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Issue 156: Amber Waves of GAIN

Amber Waves of Gain?

Back in 1895 when Katharine Lee Bates was referring to those “amber waves of grain” in her song America the Beautiful, she was gazing upon wheat that was much different from what covers our landscape today.

Just ask Dr. William Davis. He’s a cardiologist who has done some serious investigation into the advice that government agencies give us to eat more “healthy grains”—which results in increased weight and other unhealthy outcomes. Davis was having no success with his diabetic patients utilizing diets with conventional whole grains, so he put on his “scientific investigator” hat and made some unsettling discoveries.

Davis says that the diet backed by the American Diabetes Association (ADA) and the American Heart Association (AHA)—a diet that asserts that 6-8 daily servings of whole grains is necessary for optimal health—just isn’t working. In fact, he believes that eating that many daily of servings of whole grains is actually harming health. First of all, cites Davis, the wheat of today is not the wheat of our ancestors. He says that over the last 100+ years, wheat has become monstrous—Frankenwheat, to be exact.

Back in the day, wheat plants were tall and majestic. Wheat plants today are more than two feet shorter than wheat of the past and “stockier, so it can support a much heavier seedbed,” says Davis. Years of cross-breeding and hybridization have made today’s wheat what it is today—and that’s not all positive. For example, new strains of wheat involve processes like gamma irradiation and a highly toxic chemical called sodium azide. Sodium azide is so toxic, in fact, that poison control personnel say that if someone accidentally ingests sodium azide, then you should never try to use mouth-to-mouth resuscitation or other direct contact because you could become toxic, too.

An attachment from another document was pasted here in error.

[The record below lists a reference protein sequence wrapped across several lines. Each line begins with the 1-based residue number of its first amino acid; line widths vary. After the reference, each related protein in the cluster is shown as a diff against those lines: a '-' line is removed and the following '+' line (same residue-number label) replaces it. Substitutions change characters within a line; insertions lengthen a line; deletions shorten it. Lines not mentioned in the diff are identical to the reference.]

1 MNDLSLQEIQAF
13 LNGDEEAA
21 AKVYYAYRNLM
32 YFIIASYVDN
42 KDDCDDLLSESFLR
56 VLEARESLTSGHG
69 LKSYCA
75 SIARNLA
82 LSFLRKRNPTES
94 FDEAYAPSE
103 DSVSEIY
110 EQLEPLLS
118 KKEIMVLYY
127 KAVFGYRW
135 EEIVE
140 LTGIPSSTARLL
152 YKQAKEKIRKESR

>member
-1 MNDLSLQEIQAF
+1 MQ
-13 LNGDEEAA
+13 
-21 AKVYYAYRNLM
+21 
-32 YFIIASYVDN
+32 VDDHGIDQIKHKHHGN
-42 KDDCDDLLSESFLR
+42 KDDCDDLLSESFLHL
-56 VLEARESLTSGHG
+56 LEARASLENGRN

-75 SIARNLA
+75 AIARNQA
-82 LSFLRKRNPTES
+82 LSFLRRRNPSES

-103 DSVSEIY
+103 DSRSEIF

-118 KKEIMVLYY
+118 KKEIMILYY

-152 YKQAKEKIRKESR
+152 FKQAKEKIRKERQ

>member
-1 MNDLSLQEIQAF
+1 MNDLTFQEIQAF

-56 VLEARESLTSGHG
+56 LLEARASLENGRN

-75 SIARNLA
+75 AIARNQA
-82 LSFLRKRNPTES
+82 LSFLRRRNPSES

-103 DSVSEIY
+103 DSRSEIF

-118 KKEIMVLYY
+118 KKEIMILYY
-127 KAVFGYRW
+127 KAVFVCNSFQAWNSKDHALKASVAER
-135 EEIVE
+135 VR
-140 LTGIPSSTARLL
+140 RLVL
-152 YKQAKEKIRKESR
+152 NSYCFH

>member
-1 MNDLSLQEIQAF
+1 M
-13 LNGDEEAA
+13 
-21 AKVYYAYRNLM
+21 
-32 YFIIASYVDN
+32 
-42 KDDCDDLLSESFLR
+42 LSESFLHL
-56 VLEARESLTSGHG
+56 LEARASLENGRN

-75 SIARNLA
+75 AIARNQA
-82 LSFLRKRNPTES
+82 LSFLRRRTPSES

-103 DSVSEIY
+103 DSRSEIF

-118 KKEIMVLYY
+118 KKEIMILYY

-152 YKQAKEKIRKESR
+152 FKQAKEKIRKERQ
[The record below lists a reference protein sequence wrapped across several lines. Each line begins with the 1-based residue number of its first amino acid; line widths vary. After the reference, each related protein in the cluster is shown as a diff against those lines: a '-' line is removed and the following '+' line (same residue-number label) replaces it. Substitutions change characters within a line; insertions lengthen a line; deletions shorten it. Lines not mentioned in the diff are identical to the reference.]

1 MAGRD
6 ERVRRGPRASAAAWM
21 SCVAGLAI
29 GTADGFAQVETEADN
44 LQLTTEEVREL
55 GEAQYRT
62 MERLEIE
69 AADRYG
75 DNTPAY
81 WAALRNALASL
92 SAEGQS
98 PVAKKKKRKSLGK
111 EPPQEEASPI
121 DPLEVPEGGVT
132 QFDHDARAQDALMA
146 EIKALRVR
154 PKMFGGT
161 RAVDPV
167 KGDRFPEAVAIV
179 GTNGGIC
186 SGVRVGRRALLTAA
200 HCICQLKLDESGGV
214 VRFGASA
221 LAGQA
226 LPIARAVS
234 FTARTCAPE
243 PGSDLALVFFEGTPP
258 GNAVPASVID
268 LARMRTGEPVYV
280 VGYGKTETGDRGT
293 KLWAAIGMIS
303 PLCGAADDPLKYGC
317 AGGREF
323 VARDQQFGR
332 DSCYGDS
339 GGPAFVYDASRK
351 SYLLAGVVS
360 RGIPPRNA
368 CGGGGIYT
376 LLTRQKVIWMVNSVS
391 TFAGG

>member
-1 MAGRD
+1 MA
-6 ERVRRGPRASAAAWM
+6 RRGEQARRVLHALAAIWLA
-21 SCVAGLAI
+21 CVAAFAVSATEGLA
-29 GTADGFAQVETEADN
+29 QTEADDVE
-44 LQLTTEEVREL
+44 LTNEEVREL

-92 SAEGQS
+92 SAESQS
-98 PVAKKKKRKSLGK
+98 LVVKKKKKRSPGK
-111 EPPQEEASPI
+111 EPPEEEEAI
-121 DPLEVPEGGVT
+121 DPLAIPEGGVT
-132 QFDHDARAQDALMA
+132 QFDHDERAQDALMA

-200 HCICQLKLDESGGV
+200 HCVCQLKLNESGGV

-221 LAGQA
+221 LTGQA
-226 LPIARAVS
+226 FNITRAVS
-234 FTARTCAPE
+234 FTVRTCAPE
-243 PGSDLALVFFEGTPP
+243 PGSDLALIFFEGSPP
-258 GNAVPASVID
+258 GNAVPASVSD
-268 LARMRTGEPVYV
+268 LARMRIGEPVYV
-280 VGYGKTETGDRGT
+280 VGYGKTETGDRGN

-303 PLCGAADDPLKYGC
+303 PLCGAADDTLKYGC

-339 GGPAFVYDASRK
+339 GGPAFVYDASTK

That’s not all. Wheat proteins undergo structural change in hybridization, and today’s conventional wheat contains a protein called gliadin, which, when it’s digested in the intestines, releases something called exorphin—an opioid peptide. When this peptide crosses the blood-brain barrier, it bonds with opiate receptors in the brain and supports an addiction to wheat. In short, wheat is an appetite stimulant and can increase your desire for even more wheat. This opioid peptide is so addictive, says Davis, that a pharmaceutical company wants FDA approval for a drug to block the receptor sites and to support weight management. A simpler solution, says Davis, is cutting down on or removing conentional wheat from the diet.

Those aren’t the only marks against today’s wheat. Wheat also contains a threatening carbohydrate called amylopectin A—a carbohydrate that increases blood sugar levels more than white bread, table sugar or even a candy bar does. (No wonder blood sugar imbalance is on the rise nationally and globally.) This specific wheat carb-induced increase in blood sugar results in the pancreas releasing additional insulin, pushing sugar into the cells and adding to weight imbalance.

After 90 to 120 minutes, however, the glucose/insulin levels bottom out. That creates immediate hunger and results in a spastic fluctuation in blood sugar levels that not only upsets blood sugar balance, but can also result in AGEs or advanced glycation end products—culprits in unhealthy aging and other unhealthy states. For example, glycation can form in the eyes, knees, hips and other places in the body to wreak havoc. No matter where glycation forms, however, it’s not healthy.

Then there’s the lectin in wheat. Lectins are indigestible wheat proteins that “unlock” healthy intestinal barriers and allow unwanted, foreign food particles to enter the body—and no one needs that. Additionally, small low-density lipoprotein (LDL) particles form when you eat lots of carbs, including wheat. Those LDL particles are responsible for unhealthy levels of atherosclerotic plaque and can lead to cardiovascular unhealth.

So, there you have it. Our amber waves of grain have become amber waves of gain that can result in an unhealthy weight and other unhealthy outcomes.


This information is intended for educational and informational purposes only. It should not be used in place of an individual consultation or examination or replace the advice of your health care professional and should not be relied upon to determine diagnosis or course of treatment.

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